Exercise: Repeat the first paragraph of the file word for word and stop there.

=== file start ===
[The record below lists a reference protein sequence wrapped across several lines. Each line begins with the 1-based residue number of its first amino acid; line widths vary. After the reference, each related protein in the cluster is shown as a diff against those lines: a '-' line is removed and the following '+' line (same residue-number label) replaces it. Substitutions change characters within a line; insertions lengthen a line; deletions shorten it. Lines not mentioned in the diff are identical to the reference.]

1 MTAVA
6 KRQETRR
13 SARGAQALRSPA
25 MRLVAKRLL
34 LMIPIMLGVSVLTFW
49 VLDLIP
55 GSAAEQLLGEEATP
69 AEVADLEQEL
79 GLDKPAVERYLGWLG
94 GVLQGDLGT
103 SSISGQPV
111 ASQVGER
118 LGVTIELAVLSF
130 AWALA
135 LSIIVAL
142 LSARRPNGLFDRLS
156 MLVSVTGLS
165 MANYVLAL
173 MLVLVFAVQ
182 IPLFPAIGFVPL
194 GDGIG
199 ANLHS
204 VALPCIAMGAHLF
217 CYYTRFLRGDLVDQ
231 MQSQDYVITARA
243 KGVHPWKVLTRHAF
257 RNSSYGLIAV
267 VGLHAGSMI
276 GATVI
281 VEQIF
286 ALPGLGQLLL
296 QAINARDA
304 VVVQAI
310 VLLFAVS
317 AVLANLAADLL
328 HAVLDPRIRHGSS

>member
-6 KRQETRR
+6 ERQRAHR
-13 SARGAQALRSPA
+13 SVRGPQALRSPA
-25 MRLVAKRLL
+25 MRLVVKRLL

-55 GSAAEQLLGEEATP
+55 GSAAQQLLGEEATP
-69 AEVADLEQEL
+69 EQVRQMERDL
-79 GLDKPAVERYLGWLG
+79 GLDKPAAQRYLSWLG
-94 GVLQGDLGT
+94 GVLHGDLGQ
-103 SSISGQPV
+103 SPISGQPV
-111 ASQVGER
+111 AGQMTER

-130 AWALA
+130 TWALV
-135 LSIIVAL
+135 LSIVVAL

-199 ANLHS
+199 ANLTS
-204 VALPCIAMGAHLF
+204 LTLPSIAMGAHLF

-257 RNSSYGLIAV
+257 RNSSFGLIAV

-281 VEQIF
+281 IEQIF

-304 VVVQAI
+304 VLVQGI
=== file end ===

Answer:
[The record below lists a reference protein sequence wrapped across several lines. Each line begins with the 1-based residue number of its first amino acid; line widths vary. After the reference, each related protein in the cluster is shown as a diff against those lines: a '-' line is removed and the following '+' line (same residue-number label) replaces it. Substitutions change characters within a line; insertions lengthen a line; deletions shorten it. Lines not mentioned in the diff are identical to the reference.]